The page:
As I look out the window directly in front of me, I see a crystal blue sky. When I turn my head to the window on my right, it’s pouring rain. Well, that’s Asturias for you, folks! Rain comes and goes as it pleases, which is why I must stress to you that when in doubt, ALWAYS bring your paragua (umbrella)! I opened the coat closet in my house for the first time today, and there were 6 umbrellas. Let me remind you that I live with two other people. One might think that’s a little excessive, but it’s better to be prepared than not, right? When I asked my host mom what the weather was going to be like today, she motioned me to walk out onto the balcony with her and said “this is how you know!” (in Spanish, of course). She doesn’t feel the need to turn on the TV and watch the news to check. Although we live in a society that is consumed by technology, what I am experiencing in my house is the exact opposite. My host parents don’t have a computer, let alone internet, which was a bit of a shock at the beginning of my stay. But now that I have seen how they live day-to-day, they have no need for it and are completely happy with the way they live. In a way, it is sort of refreshing to be surrounded by such a simple ways of living.
This past weekend was a long weekend, and since it was a little last minute, some of my friends and I decided to go to Avilés on Monday. Avilés is only 30 minute bus ride from Oviedo, and the weather looked really promising, right up until we were about ten minutes outside of the city. We made the mistake of getting to there right around ciesta time (between 2 and 4), so a lot of the shops were closed. Lesson learned: schedule my life around ciesta because life takes a pause during this time. It rained pretty much the whole day we were there, but we enjoyed ourselves nonetheless! We saw beautiful historical buildings and churches, as well as some cute antique-type shops. There was an older part of town that reminded me of Oviedo, and on the opposite side was the more modern and touristy area. We saw Plaza de España with its city hall in the center, as well as the port of Avilés which is a trade that the city is famous for. I am definitely going to go back and see more sites there when it is warmer, and a better time of the day.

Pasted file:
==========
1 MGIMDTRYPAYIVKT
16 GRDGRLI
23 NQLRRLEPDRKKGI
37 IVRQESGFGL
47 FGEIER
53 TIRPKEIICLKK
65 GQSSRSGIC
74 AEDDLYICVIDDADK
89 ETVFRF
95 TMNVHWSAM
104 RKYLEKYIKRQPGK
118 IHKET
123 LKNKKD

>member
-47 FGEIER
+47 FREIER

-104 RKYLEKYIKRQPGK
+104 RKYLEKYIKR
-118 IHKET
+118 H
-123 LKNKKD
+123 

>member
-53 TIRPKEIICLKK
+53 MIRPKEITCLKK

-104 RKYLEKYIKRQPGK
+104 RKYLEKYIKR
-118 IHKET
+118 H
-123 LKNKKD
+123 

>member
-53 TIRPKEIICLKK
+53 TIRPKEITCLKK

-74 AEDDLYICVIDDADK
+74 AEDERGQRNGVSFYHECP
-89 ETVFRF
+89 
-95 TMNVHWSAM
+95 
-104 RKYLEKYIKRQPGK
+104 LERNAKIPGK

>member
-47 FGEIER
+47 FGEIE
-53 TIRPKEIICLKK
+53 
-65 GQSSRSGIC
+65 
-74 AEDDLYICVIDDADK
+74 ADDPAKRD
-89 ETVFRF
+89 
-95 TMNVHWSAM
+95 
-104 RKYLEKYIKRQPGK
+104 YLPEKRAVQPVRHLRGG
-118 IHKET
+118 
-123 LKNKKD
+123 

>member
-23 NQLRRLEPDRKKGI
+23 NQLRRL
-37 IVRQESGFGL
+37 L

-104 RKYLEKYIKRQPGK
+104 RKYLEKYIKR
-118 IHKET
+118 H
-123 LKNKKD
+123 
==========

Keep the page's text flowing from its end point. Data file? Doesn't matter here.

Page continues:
Back in Oviedo, there are so many opportunities for me and the other students to improve our Spanish, aside from school and talking with our host families. Of course, school is helpful, and I learn tons of new things from my professors. But, it is nice to be in an informal setting where I don’t have to worry about being grammatically correct all of the time. So today, I met with my tandem, who is basically someone you do some language exchange with. He is a former student from the University of Oviedo, and he wants to improve his English, just like I want to improve my Spanish. By doing this, not only am I practicing my conversation skills, but I’m also getting some helpful advice from a local about what more I can do in Spain! Also,I find it hard to push myself to converse with other Spanish students here because most of the time, Temple students tend to stick together, apart from University of Oviedo students. We are together during our breaks between classes in the school cafeteria, and I really want to try to push myself out of my comfort zone and start talking with them instead of just speaking English. That’s what I’m here to do!!